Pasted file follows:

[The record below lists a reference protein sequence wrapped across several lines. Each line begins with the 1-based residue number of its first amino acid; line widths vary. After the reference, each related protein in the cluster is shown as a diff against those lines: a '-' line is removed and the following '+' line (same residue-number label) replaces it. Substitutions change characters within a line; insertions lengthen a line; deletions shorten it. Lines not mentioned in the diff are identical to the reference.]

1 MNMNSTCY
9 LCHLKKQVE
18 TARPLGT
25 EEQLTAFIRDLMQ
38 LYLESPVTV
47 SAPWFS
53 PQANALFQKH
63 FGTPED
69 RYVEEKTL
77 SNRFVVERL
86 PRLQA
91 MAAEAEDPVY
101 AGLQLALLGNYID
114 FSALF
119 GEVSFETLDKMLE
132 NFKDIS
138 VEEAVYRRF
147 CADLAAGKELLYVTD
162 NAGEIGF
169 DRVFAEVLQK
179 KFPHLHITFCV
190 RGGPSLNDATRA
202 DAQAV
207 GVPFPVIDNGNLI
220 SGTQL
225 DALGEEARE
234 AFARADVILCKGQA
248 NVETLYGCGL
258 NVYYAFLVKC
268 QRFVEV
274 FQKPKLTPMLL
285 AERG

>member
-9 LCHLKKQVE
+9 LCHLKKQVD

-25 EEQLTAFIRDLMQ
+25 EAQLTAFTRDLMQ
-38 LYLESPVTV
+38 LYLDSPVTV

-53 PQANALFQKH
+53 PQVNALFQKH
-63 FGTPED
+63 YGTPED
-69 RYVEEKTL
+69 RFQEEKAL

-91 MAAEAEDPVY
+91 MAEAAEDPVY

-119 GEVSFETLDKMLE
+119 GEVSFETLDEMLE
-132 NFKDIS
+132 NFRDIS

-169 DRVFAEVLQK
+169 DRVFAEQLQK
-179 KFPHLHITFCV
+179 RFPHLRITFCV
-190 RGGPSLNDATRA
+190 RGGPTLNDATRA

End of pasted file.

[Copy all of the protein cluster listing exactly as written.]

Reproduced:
[The record below lists a reference protein sequence wrapped across several lines. Each line begins with the 1-based residue number of its first amino acid; line widths vary. After the reference, each related protein in the cluster is shown as a diff against those lines: a '-' line is removed and the following '+' line (same residue-number label) replaces it. Substitutions change characters within a line; insertions lengthen a line; deletions shorten it. Lines not mentioned in the diff are identical to the reference.]

1 MNMNSTCY
9 LCHLKKQVE
18 TARPLGT
25 EEQLTAFIRDLMQ
38 LYLESPVTV
47 SAPWFS
53 PQANALFQKH
63 FGTPED
69 RYVEEKTL
77 SNRFVVERL
86 PRLQA
91 MAAEAEDPVY
101 AGLQLALLGNYID
114 FSALF
119 GEVSFETLDKMLE
132 NFKDIS
138 VEEAVYRRF
147 CADLAAGKELLYVTD
162 NAGEIGF
169 DRVFAEVLQK
179 KFPHLHITFCV
190 RGGPSLNDATRA
202 DAQAV
207 GVPFPVIDNGNLI
220 SGTQL
225 DALGEEARE
234 AFARADVILCKGQA
248 NVETLYGCGL
258 NVYYAFLVKC
268 QRFVEV
274 FQKPKLTPMLL
285 AERG

>member
-9 LCHLKKQVE
+9 LCHLKKQVD

-25 EEQLTAFIRDLMQ
+25 EAQLTAFTRDLMQ
-38 LYLESPVTV
+38 LYLDSPVTV

-53 PQANALFQKH
+53 PQVNALFQKH
-63 FGTPED
+63 YGTPED
-69 RYVEEKTL
+69 RFQEEKAL

-91 MAAEAEDPVY
+91 MAEAAEDPVY

-119 GEVSFETLDKMLE
+119 GEVSFETLDEMLE
-132 NFKDIS
+132 NFRDIS

-169 DRVFAEVLQK
+169 DRVFAEQLQK
-179 KFPHLHITFCV
+179 RFPHLRITFCV
-190 RGGPSLNDATRA
+190 RGGPTLNDATRA